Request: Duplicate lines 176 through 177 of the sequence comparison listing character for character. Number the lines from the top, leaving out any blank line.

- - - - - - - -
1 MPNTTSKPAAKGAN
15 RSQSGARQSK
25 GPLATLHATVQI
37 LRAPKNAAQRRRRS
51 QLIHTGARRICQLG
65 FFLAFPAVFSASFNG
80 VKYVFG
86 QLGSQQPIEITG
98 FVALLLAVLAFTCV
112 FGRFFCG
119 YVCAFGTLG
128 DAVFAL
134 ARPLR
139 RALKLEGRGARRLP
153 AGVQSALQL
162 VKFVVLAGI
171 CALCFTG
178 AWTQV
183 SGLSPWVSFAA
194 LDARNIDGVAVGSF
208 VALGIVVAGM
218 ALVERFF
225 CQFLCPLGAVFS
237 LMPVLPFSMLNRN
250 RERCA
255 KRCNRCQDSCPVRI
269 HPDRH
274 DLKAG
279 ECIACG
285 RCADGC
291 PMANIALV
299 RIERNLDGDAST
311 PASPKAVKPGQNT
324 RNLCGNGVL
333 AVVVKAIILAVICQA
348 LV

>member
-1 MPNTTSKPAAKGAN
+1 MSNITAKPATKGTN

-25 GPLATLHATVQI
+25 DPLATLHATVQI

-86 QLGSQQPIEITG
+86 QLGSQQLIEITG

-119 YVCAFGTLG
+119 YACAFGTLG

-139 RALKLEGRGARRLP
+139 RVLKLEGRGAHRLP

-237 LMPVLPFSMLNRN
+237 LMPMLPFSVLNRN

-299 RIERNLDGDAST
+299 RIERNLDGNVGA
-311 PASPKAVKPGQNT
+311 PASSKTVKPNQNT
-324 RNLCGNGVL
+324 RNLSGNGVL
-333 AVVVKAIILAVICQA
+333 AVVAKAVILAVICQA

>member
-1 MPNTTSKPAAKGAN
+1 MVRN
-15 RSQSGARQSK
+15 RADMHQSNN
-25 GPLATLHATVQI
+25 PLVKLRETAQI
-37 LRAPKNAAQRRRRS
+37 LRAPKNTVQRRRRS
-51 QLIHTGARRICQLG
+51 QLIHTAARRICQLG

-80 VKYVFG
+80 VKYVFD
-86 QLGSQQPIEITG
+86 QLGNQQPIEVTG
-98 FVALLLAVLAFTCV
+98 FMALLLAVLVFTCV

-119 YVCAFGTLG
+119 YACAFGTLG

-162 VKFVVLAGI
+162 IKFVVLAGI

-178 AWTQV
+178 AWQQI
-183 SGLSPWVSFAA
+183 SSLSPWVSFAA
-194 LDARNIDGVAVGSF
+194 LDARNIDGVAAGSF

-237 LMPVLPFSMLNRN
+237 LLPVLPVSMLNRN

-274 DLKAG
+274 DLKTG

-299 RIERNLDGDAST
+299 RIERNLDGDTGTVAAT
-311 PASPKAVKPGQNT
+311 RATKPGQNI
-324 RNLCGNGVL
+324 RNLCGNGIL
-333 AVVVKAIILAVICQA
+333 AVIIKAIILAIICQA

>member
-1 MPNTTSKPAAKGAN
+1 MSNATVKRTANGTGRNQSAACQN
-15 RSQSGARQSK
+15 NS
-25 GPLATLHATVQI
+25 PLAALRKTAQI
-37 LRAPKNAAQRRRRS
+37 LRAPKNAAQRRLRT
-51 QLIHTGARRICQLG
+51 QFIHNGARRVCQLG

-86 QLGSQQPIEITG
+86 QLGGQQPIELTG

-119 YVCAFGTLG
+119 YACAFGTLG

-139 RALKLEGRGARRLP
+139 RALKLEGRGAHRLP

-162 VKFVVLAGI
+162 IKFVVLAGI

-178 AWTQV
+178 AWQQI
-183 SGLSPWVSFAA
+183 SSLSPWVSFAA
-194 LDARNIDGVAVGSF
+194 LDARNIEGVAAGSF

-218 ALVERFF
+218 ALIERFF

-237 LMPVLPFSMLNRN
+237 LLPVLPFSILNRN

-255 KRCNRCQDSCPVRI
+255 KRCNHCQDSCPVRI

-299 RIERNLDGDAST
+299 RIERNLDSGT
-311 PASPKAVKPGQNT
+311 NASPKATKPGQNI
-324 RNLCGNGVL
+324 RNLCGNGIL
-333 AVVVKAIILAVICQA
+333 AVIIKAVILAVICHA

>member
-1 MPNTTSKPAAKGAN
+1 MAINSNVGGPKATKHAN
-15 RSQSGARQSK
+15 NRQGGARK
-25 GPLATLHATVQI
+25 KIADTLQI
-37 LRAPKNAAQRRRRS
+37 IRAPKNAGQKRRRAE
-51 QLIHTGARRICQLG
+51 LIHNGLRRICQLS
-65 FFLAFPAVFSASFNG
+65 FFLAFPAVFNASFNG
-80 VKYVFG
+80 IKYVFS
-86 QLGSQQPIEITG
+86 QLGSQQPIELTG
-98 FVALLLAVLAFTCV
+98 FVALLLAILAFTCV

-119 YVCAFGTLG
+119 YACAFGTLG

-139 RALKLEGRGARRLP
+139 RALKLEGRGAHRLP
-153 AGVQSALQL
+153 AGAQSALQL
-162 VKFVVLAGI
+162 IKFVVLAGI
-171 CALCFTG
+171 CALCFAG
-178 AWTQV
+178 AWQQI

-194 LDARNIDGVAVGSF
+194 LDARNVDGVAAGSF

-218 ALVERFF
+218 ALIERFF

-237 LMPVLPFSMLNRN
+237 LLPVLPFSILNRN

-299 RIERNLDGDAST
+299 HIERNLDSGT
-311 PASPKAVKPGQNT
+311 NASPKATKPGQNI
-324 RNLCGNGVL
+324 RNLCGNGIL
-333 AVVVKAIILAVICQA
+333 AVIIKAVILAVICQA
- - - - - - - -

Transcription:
+311 NASPKATKPGQNI
-324 RNLCGNGVL